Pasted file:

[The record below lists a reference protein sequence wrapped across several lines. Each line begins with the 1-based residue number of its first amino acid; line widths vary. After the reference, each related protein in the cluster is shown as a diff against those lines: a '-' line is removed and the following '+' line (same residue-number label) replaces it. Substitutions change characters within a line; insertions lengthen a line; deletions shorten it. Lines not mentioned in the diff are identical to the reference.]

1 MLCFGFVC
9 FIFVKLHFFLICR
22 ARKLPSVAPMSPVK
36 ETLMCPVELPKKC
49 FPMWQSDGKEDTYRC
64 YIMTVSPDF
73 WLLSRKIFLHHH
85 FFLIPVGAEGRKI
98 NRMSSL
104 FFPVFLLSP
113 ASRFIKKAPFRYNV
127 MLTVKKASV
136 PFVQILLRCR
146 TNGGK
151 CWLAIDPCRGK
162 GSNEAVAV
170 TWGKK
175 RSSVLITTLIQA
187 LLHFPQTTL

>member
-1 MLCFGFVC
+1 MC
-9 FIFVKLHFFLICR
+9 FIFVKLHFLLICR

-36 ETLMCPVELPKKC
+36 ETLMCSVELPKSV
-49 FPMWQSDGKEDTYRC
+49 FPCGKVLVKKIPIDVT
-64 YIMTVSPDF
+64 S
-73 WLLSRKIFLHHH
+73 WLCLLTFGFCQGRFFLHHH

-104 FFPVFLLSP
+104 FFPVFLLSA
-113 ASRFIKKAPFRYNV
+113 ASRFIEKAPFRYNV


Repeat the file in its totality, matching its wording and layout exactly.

[The record below lists a reference protein sequence wrapped across several lines. Each line begins with the 1-based residue number of its first amino acid; line widths vary. After the reference, each related protein in the cluster is shown as a diff against those lines: a '-' line is removed and the following '+' line (same residue-number label) replaces it. Substitutions change characters within a line; insertions lengthen a line; deletions shorten it. Lines not mentioned in the diff are identical to the reference.]

1 MLCFGFVC
9 FIFVKLHFFLICR
22 ARKLPSVAPMSPVK
36 ETLMCPVELPKKC
49 FPMWQSDGKEDTYRC
64 YIMTVSPDF
73 WLLSRKIFLHHH
85 FFLIPVGAEGRKI
98 NRMSSL
104 FFPVFLLSP
113 ASRFIKKAPFRYNV
127 MLTVKKASV
136 PFVQILLRCR
146 TNGGK
151 CWLAIDPCRGK
162 GSNEAVAV
170 TWGKK
175 RSSVLITTLIQA
187 LLHFPQTTL

>member
-1 MLCFGFVC
+1 MC
-9 FIFVKLHFFLICR
+9 FIFVKLHFLLICR

-36 ETLMCPVELPKKC
+36 ETLMCSVELPKSV
-49 FPMWQSDGKEDTYRC
+49 FPCGKVLVKKIPIDVT
-64 YIMTVSPDF
+64 S
-73 WLLSRKIFLHHH
+73 WLCLLTFGFCQGRFFLHHH

-104 FFPVFLLSP
+104 FFPVFLLSA
-113 ASRFIKKAPFRYNV
+113 ASRFIEKAPFRYNV